Question: FFPE samples for NGS
gravatar for Qingyang Xiao
14 months ago by
Qingyang Xiao130
Qingyang Xiao130 wrote:

Hello! I have a question of FFPE samples for NGS.

Are the fresh/frozen samples superior than FFPE samples for NGS? What I know now is that DNA from FFPE samples are more fragmented than common DNAs. Are there some other characters could distinguish these types of tissue in terms of NGS(here I mean RNA-Seq and Targeted DNA sequencing)?

One intertesting fact for me is usually the DNA 260/280 absorbance value 1.8-2.0 is considered as "pure", and for "pure" RNA the value is like 2.0-2.2. But for some commercial kits, DNA 260/280 value of 1.7-1.9 is enough, and for RNA 260/280 value is OK if between 1.9-2.1.

I'm wondering if the paraffin will necessarily decrease the quality of DNA/RNA? And generally, will a slighter higher than normal 260/230 value, i.g.2.3-2.4, will affect the reliability of RNA-Seq and Targeted DNA sequencing?

You guys are always my bioinformatic hero. Short and clear answers are preferred firstly. Then bomb me with links or reference. Thank you. Have a nice day.

sequencing snp rna-seq next-gen • 581 views
ADD COMMENTlink modified 14 months ago by Kevin Blighe41k • written 14 months ago by Qingyang Xiao130

Here's a recent comparison of formalin-fixed, paraffin-embedded (FFPE) tissues against Fresh-frozen (FF) tissue for the 100,000 genomes project, that may also be useful Clinical whole-genome sequencing from routine formalin-fixed, paraffin-embedded specimens: pilot study for the 100,000 Genomes Project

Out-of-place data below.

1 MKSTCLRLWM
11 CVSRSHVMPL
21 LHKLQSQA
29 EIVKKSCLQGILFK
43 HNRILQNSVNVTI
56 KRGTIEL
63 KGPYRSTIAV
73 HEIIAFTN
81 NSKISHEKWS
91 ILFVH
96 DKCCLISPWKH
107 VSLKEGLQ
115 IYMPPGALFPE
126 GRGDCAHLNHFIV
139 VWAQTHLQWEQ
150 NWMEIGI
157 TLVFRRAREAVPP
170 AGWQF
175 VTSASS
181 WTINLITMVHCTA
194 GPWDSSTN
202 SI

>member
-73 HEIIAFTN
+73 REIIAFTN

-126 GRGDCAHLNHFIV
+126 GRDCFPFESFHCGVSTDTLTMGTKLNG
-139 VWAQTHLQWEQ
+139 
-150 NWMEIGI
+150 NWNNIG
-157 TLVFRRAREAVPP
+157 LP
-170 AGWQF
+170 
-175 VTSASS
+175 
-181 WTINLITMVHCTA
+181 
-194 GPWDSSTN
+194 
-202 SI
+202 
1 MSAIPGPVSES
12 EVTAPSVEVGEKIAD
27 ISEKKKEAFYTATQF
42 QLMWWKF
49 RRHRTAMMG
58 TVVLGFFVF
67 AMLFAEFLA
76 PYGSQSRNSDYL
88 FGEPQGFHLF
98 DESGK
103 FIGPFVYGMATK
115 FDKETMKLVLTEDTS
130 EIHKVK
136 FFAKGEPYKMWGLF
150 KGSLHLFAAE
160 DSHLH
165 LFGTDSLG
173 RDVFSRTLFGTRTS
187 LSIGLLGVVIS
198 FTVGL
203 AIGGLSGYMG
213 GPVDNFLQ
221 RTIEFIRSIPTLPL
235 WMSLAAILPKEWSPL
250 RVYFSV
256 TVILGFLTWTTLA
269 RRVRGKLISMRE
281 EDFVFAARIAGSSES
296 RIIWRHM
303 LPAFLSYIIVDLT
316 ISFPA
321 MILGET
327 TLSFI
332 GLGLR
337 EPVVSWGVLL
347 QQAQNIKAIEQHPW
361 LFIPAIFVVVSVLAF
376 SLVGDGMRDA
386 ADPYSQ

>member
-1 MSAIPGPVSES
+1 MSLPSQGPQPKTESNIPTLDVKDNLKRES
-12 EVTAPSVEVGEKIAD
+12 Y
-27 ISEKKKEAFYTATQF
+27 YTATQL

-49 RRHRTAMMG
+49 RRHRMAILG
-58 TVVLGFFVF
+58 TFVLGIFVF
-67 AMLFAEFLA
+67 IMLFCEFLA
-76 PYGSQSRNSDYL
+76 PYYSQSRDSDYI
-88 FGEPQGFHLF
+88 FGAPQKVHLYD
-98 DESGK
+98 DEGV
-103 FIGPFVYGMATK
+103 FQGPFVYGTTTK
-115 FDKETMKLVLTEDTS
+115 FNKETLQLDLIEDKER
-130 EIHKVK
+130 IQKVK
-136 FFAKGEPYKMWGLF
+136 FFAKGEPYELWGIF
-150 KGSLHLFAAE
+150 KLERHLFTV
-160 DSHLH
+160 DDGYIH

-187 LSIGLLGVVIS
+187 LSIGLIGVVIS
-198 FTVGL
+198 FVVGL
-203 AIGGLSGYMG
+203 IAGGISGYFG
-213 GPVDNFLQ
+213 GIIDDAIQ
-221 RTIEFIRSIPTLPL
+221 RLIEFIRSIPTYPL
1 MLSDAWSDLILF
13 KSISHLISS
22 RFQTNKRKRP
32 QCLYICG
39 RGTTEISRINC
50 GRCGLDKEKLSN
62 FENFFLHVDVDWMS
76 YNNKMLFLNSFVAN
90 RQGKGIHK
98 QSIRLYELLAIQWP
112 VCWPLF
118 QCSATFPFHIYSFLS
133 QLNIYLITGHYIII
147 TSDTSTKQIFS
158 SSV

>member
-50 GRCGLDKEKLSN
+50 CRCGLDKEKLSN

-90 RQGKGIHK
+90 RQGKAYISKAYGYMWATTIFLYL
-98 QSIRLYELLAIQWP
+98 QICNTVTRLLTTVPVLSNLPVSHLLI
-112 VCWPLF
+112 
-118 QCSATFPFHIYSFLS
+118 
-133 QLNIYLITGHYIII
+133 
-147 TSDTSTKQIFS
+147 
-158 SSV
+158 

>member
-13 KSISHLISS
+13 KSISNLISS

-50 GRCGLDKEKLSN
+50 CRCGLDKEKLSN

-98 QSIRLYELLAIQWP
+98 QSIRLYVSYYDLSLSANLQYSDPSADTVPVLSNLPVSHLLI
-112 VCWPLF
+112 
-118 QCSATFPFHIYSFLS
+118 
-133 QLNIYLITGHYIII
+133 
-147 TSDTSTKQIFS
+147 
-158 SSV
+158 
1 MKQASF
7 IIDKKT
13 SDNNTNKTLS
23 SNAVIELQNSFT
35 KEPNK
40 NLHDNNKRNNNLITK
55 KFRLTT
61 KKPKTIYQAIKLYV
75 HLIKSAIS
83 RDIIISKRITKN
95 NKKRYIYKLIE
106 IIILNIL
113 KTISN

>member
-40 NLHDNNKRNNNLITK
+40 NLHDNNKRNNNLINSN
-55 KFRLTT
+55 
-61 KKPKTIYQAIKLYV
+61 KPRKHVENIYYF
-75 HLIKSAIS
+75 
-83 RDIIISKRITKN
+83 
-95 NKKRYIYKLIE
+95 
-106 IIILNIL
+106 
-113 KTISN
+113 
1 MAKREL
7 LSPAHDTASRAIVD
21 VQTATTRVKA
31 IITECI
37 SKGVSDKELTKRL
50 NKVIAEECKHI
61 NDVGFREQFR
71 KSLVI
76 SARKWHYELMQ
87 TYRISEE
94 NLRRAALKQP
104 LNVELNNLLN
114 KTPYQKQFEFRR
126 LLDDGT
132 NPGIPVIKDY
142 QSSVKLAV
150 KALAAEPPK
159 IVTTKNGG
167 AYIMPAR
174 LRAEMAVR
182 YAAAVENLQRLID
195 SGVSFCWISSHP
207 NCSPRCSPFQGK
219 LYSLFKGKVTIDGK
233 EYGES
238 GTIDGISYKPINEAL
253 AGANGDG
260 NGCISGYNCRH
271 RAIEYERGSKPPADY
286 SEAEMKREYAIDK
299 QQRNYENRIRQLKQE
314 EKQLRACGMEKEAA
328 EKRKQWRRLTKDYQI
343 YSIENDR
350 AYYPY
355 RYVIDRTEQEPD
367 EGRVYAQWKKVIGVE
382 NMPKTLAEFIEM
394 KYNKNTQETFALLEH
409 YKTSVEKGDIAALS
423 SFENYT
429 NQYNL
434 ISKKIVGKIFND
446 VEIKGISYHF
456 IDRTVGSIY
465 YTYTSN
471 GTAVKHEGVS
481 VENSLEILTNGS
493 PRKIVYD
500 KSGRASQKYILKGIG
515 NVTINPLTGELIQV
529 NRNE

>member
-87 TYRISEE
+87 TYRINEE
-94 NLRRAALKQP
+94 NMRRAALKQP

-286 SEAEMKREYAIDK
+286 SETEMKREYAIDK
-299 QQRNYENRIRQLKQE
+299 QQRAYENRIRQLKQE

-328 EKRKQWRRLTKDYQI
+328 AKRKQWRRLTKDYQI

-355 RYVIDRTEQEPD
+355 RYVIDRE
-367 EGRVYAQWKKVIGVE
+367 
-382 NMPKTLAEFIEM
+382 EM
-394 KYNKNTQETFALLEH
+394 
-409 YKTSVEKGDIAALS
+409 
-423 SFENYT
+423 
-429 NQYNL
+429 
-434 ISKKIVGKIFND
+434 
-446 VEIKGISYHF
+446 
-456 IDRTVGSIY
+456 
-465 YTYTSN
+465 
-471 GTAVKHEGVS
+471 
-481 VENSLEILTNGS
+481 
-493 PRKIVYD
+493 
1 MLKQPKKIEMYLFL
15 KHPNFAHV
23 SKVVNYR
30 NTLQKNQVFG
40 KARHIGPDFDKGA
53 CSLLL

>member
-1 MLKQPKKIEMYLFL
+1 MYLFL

ADD REPLYlink written 14 months ago by Garan550
gravatar for Kevin Blighe
14 months ago by
Kevin Blighe41k
Kevin Blighe41k wrote:

This is not quite a bioinformatics question and more about wet laboratory protocols, I feel. Nevertheless:

The formalin fixation process results in crosslinking of the DNA molecule. Over time, the molecule also becomes heavily fragmented. In this sense, it can be viewed as losing its quality. Through gel electrophoresis, the DNA will look 'blurred' and you will not see large fragments. Most will certainly be <1000bp. The A260/280 reading will depend on how you extract your DNA from the slides. I have previously worked with FFPE and fresh-frozen tumour - the difference in 'quality' between these is astounding (in favour of fresh frozen).

All of this said, it is possible to extrapolate useful information from DNA that has undergone FFPE through NGS: Please refer to the following for useful information:

I believe that Qiagen also have kits designed specifically for FFPE and NGS.


ADD COMMENTlink modified 14 months ago • written 14 months ago by Kevin Blighe41k
Please log in to add an answer.


Use of this site constitutes acceptance of our User Agreement and Privacy Policy.
Powered by Biostar version 2.3.0
Traffic: 699 users visited in the last hour